Black History Month is a time to recognize the contributions of Black Americans throughout U.S. history. As the month comes to a close, Conn Maciel Carey Partner, Aaron Gelb, reflects on African American mentors and peers who have impacted his life both personally and professionally.
I’ve been fortunate during my life and career to have been influenced and shaped by several African American mentors, friends, and colleagues. Starting at the beginning, my godfather, Sidney Bertrand, had a big influence on me as I remember spending time with him and his wife, Zelda, at their apartment on 125th Street in Harlem as a young kid, having sleepovers, etc. Although Sidney succumbed to cancer at a relatively young age, his efforts in the face of adversity taught me a lot.
When I was in college at the University of Chicago, I worked as a teaching assistant to Professor Donna Franklin, a professor in the School of Social Service Administration—I learned quite a bit from her as she shared her perspectives on education, advocacy, and social changes through conversations we had about the course materials as well as what she had seen in her own life.
Later, not long after I moved to Chicago in 1999 as a 4th year associate at a large law firm, I met Revie Sorie, a former All-Pro offensive lineman with the Chicago Bears who was working with Special Olympics Chicago (“SOC”) at the time. Revie asked me to serve on a board that planned and organized a fundraising event for SOC, which I did for several years; I then followed him when he left SOC to join Ada S. McKinley (“ASM”), an incredible organization in Chicago where he was leading the Educational Services Division; once at ASM, Revie continue and expanded the organization’s longstanding efforts to help make college a reality for students on the West and South Sides of Chicago. I learned so much from Revie about leadership and connecting with people on a genuine level than if I had taken a leadership development course. More importantly, I saw how everybody can make a difference no matter your background or your station in life.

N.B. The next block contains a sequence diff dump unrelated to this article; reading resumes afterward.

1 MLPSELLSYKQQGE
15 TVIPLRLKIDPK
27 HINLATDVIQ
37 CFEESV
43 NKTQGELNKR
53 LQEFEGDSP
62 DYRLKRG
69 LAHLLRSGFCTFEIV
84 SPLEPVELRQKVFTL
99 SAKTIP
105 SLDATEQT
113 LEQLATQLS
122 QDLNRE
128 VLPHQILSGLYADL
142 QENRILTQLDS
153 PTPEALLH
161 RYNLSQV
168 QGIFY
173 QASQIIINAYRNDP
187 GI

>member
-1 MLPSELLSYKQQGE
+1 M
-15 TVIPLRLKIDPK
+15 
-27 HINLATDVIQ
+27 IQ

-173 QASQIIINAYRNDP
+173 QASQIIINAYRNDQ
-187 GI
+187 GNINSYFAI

Most recently, I have been fortunate to connect on a personal level with one of our clients—Travonte Warren—with whom I have had thought provoking and far-ranging conversations on a regular basis throughout the pandemic that helped keep me sane during some of the most challenging periods of the pandemic. Although Travonte is a good bit younger than me and is a relatively recent law school grad (compared to me, at least), he is without question one of the brightest, most thoughtful and witty people I have ever met—indeed, while some might think I would be in a position to mentor him, his perspectives and insights have helped me become a better lawyer to my clients and a better manager to our associates.
Aaron R. Gelb is a partner and head of Conn Maciel Carey LLP’s Chicago office where he specializes in OSHA workplace safety and labor & employment litigation. Passionate about ensuring equal access to justice for all, Aaron is an active member of the Chicago Lawyers Committee for Civil Rights Under Law and is a frequent participant in the Northern District of Illinois’ Settlement Assistance Program.